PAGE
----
Marijuana, weed, pot, cannabis, whatever you call it, it's sure making a lot of news these days. Plus, harm reduction comes to Georgia, and Bolivia wants to shoot down drug planes. And more. Let's get to it:

Marijuana Policy

Nevada Legalization Initiative Gets Underway, Aims At 2016. The Campaign to Regulate Marijuana Wednesday filed a petition with the Nevada Secretary of State to legalize the recreational use of marijuana in the Silver State. The group needs to get 101,667 signatures by November 11 to move the process forward. If the signatures are collected on time, the initiative would then go before the state legislature in 2015. The legislature can approve it or vote it down, but if it is voted down, it would go before the voters in the 2016 general election.

Colorado Edibles Regulation Bill Passes House. A bill to tighten laws governing the sale of marijuana-infused edibles in Colorado was unanimously passed by the state House of Representatives on Tuesday after two deaths possibly linked to the ingestion of cannabis products shed light on the lack of guidelines for edibles. With House Bill 1361, Colorado lawmakers are aiming to limit the amount of concentrated marijuana that can be sold through a bill requiring more specific labeling of pot-laced products, such as candies and baked goods, as well as restricting the amount of the THC chemical in edibles.

Possession Of Marijuana In Brooklyn Decriminalized In Small Quantities. Marijuana users in Brooklyn will get slapped with a mere $100 fine for possession so long as they don't have a criminal record. Brooklyn DA Ken Thompson said he will no longer be prosecuting marijuana smokers for possession provided they have no previous criminal history or have been busted for weed before. The DA said in a memo made public by the New York Post Wednesday that marijuana laws disproportionately hurt youths of color, especially those without previous records.

New York Poll Has Support for Legalization at 43%. A new Siena Poll has support for legalization in the Empire State at 43%, with 52% opposed and 5% undecided. There were majorities for legalization among Democrats, liberals, men, and people under 35. Medical marijuana fared better, with 51% backing a full medical marijuana law, 26% favoring Gov. Cuomo's (D) limited program, and only 21% opposed to any medical marijuana. Click on the link for the cross-tabs.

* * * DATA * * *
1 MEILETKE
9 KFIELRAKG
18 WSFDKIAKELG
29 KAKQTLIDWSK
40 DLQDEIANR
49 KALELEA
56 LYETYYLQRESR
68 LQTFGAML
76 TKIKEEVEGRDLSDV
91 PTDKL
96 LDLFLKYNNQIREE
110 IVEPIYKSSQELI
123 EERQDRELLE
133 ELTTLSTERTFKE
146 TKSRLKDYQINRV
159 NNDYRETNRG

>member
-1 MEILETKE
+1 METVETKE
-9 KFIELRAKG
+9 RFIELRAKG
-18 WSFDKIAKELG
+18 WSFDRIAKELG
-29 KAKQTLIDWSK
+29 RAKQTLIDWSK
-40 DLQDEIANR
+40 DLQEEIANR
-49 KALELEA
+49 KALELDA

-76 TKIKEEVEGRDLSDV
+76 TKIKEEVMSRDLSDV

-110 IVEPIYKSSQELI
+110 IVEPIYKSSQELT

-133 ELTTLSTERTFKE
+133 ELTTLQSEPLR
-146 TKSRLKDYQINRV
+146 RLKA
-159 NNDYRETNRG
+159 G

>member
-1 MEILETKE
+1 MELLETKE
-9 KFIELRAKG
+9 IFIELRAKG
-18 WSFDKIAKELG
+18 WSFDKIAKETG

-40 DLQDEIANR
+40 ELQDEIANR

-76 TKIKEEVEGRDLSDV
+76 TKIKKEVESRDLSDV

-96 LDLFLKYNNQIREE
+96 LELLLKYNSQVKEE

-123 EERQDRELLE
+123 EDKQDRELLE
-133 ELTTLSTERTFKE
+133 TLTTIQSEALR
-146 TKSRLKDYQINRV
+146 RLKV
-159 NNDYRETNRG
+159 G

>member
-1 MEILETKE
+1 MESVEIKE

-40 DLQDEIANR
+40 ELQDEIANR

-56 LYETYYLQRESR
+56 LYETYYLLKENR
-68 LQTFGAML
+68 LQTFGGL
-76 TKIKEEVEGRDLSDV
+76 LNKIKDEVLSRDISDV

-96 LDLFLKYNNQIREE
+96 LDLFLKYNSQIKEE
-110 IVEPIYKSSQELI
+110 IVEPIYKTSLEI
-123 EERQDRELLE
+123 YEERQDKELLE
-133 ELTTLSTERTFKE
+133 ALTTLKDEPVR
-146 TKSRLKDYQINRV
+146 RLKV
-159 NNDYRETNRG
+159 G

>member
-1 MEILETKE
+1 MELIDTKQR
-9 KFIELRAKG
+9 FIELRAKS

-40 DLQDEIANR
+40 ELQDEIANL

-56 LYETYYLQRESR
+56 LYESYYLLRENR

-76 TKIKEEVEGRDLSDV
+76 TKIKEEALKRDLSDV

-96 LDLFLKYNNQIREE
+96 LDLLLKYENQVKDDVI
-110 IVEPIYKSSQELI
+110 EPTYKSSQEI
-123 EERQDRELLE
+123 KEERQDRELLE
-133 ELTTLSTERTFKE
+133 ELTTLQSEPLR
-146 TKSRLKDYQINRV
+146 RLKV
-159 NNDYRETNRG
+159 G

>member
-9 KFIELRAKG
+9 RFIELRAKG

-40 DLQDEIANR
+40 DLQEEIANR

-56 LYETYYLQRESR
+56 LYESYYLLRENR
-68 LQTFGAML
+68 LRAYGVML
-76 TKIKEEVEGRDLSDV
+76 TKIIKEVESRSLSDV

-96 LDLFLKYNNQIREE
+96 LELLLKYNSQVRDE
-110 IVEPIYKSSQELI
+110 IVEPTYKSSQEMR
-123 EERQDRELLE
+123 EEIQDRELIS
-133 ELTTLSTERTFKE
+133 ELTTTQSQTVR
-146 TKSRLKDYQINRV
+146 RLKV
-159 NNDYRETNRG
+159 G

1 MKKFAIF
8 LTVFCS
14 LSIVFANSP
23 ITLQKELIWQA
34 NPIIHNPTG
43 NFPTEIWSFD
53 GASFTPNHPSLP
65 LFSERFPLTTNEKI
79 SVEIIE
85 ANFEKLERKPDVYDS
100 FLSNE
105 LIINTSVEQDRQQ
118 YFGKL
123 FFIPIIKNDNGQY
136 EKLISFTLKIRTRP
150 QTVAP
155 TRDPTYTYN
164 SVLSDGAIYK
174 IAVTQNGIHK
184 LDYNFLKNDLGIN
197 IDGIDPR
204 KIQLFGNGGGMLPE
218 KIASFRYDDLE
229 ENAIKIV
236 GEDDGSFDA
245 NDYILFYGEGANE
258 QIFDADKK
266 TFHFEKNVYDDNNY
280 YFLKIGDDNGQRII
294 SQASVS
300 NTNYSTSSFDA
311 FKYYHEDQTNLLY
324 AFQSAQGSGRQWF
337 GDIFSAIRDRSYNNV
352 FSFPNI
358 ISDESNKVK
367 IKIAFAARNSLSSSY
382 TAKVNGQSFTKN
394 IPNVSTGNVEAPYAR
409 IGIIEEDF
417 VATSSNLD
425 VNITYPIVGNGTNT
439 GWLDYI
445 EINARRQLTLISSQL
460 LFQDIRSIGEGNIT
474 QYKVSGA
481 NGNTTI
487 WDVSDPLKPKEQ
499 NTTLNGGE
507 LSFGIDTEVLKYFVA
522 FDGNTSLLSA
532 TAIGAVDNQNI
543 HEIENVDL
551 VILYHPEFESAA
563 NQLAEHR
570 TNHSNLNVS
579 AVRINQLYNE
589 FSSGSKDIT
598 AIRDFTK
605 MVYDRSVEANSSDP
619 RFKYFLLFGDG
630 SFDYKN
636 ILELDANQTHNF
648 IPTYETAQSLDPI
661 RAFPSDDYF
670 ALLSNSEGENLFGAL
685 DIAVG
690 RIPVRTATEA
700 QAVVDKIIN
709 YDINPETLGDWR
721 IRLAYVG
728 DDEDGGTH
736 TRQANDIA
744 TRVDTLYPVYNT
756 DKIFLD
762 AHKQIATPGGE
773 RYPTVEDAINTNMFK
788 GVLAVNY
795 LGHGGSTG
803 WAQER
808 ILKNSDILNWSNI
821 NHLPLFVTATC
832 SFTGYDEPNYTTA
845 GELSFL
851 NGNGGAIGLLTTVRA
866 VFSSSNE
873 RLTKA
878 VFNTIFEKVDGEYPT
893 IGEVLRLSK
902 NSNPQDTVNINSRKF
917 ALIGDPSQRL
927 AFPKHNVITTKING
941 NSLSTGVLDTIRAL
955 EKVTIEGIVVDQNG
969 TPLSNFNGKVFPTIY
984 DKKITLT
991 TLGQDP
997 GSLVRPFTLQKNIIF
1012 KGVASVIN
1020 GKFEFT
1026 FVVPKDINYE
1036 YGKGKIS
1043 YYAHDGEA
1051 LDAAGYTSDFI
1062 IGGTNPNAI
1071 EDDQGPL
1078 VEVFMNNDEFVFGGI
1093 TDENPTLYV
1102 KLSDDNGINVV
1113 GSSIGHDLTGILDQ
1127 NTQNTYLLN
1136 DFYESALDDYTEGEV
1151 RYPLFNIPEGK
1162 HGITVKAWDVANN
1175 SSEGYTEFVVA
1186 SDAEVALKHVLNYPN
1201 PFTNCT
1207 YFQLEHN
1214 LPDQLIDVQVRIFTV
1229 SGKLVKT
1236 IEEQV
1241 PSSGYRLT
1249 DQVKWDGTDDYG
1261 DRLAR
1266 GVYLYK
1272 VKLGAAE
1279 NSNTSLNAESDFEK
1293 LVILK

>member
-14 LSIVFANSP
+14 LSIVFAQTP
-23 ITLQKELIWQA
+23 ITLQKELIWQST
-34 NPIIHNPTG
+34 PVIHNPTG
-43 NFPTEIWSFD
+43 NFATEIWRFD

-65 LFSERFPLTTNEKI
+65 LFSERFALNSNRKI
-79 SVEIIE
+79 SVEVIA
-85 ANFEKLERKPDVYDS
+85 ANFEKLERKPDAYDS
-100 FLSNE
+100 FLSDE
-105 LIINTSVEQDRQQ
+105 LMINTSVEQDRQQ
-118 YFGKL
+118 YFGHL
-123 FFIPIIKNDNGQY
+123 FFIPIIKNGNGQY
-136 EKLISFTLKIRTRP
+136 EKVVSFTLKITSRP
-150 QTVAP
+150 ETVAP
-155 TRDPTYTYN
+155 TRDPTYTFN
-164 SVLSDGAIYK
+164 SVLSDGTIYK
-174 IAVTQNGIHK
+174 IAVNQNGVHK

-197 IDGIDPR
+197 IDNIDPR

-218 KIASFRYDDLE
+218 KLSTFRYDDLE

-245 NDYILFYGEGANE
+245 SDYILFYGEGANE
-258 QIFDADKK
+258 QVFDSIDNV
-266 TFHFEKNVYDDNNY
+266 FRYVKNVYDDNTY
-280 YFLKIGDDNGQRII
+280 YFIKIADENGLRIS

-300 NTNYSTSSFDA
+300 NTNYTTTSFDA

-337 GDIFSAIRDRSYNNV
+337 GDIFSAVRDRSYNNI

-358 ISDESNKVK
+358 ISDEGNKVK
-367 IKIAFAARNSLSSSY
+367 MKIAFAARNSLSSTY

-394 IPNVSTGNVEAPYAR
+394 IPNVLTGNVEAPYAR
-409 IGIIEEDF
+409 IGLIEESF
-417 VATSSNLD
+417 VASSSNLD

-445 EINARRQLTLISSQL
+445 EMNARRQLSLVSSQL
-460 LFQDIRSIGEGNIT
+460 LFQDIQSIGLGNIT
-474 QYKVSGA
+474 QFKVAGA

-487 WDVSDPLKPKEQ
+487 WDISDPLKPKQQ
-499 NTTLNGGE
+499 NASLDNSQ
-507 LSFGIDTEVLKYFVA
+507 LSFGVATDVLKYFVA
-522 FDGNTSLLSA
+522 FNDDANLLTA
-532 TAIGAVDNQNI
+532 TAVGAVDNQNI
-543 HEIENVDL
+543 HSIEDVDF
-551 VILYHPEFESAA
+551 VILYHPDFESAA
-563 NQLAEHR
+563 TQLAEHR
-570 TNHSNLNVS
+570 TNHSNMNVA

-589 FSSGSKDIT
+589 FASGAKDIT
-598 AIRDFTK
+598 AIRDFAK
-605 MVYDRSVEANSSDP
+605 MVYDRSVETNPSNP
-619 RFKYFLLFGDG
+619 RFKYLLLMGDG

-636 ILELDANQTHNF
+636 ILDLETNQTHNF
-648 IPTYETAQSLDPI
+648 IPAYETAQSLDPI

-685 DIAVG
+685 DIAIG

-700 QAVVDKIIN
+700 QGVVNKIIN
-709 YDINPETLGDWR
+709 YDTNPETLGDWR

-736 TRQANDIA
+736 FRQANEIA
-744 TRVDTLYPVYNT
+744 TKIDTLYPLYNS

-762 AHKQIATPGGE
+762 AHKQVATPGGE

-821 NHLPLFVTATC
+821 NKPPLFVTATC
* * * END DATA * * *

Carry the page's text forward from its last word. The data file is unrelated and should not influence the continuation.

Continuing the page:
DC Legalization Initiative Gets Go-Ahead for Signature Gathering. The DC Board of Elections gave a green light Wednesday for campaigners to begin collecting signatures to put a marijuana legalization initiative on the November ballot. The campaign must turn in approximately 22,373 valid signatures by July 7 to score a spot on the November ballot. More than 5 percent of registered voters in five of the eight city wards must sign the petition.

Medical Marijuana

Nevada's Clark County (Las Vegas) Receives More Than 200 Applications For Medical Pot Businesses. A total of 206 applications for medical marijuana businesses were filed by 109 legal entities with the county's Business Licensing Department before yesterday's deadline. That total includes 90 applications for dispensaries, 70 applications for cultivation facilities, 45 for production facilities and one for an independent testing laboratory. Businesses who met today's deadline will have until May 2 to submit a zoning application and the accompanying $5,000 fee for the special-use permits needed to operate a medical marijuana establishment. The county commission plans to review and award a limited number of special-use permits at a June 5 public meeting. Businesses can apply for one of four license types.

Vermont House Passes Dispensary Bill, Includes Study of Legalization. The House Wednesday gave preliminary approval to a medical marijuana dispensaries bill, endorsing an amendment that calls for a study of potential tax revenue from legalizing and taxing pot. Senate Bill 247 has already passed the Senate, but have to go back for concurrence with changes made in the House.